With the exception of the well-known forms of cancer such as prostate and breast cancer, colorectal cancer is the most common form of cancer among men and women; and this although preventive measures are both extremely easy to carry out and very effective. The examination itself takes the form of an inspection of the anus and the rectum (proctoscopy/rectoscopy). Depending on the individual risk profile, a full colonoscopy may be recommended. A proctological check-up should be carried out at least once a year. A repeated colonoscopy may be required, depending on the diagnostic findings. In general, all examinations and treatments are pain-free.
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Acuminate warts (or pointed condyloma) are a sexually transmitted viral disorder. The warts, which occur on the skin of the anus and in the anal canal, often spread rapidly and can grow considerably with time. Itching and weeping are also experienced at the anus. Very careful treatment and aftercare are essential in order to prevent a recurrence.
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An anal abscess is a tissue cavity filled with pus. In most cases this is the final stage of a long-term fistula. Rapid treatment and operative exposure are necessary.
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Anal eczema is the medical term for inflammations of the skin around the anus. It is often caused by changes in the anal canal and rectum due to problems such as enlarged haemorrhoids or rectal prolapse. Factors such as metabolic disorders, parasites or fungal diseases can also be responsible.
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In an anal fissure the skin of the lower anal canal is injured, which may affect the inner sphincter muscle and will lead to heavy pain and the passage of bright red blood.
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Anal fistulas are inflamed tubes filled with pus, usually beginning in the area where the rectum joins the anus. They often form over longer periods of time and can lead to the formation of an abscess. The treatment depends on the course followed by the fistula through the sphincter muscle and also on any other illnesses already present. In most cases an operation has to be carried out under general anaesthetic to expose the area. This is necessary to prevent irreparable damage to the sphincter muscle and all other tissues.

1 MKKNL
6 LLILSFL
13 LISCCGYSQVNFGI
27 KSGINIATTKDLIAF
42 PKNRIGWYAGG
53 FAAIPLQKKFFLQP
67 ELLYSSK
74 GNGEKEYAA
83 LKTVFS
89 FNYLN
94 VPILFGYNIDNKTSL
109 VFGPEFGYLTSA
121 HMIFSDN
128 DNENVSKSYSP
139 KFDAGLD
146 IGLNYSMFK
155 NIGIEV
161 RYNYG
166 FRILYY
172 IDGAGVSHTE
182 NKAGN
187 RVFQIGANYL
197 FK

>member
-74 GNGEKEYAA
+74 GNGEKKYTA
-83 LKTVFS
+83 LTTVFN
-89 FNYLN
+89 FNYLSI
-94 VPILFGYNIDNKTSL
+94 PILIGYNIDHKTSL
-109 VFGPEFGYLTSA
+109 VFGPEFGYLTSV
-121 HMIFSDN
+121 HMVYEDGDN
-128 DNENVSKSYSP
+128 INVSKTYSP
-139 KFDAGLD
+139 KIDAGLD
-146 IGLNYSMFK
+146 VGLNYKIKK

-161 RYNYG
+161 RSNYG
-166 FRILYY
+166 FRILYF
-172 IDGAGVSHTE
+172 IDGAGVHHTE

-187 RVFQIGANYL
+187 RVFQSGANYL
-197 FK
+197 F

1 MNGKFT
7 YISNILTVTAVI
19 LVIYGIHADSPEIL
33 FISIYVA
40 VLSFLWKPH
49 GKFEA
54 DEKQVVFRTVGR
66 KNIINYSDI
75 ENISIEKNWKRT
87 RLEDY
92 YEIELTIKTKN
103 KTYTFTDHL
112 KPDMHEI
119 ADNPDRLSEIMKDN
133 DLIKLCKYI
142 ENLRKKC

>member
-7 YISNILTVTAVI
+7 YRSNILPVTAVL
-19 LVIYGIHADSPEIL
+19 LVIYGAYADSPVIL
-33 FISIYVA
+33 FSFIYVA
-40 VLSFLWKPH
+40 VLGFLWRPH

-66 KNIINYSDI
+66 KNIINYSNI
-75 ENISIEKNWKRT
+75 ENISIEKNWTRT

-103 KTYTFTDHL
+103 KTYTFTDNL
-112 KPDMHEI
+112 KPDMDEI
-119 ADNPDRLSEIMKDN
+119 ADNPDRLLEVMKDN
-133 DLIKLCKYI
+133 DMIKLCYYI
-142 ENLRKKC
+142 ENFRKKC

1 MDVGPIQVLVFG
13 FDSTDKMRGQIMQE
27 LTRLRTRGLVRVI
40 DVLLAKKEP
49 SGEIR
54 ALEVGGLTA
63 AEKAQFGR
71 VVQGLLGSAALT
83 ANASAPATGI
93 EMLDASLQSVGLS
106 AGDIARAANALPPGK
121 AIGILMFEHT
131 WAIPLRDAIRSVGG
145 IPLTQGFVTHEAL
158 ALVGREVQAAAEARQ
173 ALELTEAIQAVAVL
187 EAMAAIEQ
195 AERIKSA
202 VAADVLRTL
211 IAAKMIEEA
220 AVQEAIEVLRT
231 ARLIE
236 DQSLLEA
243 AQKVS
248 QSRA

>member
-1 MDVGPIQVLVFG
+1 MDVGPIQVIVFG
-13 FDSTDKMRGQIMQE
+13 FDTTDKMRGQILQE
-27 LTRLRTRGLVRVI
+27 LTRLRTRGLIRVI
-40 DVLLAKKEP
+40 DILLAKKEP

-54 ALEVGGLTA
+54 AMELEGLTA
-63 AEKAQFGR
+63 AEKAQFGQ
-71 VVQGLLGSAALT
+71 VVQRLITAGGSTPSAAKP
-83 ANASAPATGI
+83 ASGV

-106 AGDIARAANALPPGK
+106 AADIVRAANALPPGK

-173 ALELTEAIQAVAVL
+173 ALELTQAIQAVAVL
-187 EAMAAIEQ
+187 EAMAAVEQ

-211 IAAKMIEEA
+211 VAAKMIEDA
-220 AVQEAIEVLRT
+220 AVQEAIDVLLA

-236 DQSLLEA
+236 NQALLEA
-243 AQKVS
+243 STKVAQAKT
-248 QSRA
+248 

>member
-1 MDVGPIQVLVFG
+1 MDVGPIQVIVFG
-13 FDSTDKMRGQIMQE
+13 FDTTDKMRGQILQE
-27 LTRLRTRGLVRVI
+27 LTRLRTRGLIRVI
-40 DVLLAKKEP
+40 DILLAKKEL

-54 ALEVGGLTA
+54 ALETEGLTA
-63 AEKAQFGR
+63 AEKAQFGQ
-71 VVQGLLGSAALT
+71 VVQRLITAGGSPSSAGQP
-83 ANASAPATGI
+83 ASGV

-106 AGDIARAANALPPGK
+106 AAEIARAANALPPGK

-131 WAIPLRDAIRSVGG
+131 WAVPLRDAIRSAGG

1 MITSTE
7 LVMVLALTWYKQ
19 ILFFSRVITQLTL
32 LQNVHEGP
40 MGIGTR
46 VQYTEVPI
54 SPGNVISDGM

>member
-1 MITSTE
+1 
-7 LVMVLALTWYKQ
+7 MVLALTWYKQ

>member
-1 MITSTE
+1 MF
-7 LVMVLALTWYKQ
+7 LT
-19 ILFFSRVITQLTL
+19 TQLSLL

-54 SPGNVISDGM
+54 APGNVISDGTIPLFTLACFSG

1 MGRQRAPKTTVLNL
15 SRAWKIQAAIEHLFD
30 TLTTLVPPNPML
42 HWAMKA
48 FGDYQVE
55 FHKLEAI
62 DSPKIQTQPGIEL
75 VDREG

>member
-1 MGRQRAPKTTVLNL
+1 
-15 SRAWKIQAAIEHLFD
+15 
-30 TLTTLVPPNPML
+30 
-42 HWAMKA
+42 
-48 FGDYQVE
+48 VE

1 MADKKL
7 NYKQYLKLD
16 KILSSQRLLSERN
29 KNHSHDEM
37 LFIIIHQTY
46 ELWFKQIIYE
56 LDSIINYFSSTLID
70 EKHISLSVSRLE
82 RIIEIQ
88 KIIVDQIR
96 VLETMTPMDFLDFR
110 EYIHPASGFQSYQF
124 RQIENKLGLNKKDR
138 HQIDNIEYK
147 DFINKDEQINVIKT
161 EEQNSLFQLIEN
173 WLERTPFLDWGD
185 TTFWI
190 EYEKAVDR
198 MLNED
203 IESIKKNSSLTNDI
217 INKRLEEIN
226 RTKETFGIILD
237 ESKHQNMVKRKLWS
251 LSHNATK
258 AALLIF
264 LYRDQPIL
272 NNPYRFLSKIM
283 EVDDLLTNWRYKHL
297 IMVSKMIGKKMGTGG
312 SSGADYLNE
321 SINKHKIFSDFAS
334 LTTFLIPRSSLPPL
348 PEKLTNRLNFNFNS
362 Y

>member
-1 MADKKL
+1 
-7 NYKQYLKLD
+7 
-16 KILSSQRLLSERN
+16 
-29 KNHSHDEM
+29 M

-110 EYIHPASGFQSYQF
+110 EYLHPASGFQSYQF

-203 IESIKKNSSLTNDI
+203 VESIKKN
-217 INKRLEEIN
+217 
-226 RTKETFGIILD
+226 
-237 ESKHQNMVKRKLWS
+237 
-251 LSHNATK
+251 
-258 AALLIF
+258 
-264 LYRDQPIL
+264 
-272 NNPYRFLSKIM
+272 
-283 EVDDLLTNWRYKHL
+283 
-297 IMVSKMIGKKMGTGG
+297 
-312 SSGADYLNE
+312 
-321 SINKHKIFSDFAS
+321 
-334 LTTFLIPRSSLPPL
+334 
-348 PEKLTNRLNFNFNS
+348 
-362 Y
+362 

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A so-called anal or perianal thrombosis (also incorrectly known as “external haemorrhoids”) is caused by a torn vein at the edge of the anus. Blood deposits under the skin of the anus, which could lead to considerable pain. The causes range from straining at stool to inflammations of the intestine. These structures can often reach the size of a plum. In such cases they are removed under local anaesthetic. Smaller thromboses do not require an operation but can be treated with bowel movement regulation and ointments.
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Chronic inflammatory bowel diseases such as Crohn’s disease and ulcerative colitis are very complex disorders requiring close cooperation between different medical specialists because the symptoms are very varied and are expressed to different extents. They often involve frequent motions with mucus and blood and corresponding pain in the whole abdominal cavity.
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Colorectal polyps are changes in the intestinal wall that can lead to cancer of the large intestine. They generally grow very slowly. Special stool tests carried out regularly can help to identify them early enough. A colonoscopy can also be performed. From a certain age, which depends on the individual profile, regular checkups should be carried out. This is currently seen as the easiest way to detect intestinal cancer at an early stage so that it can be successfully treated.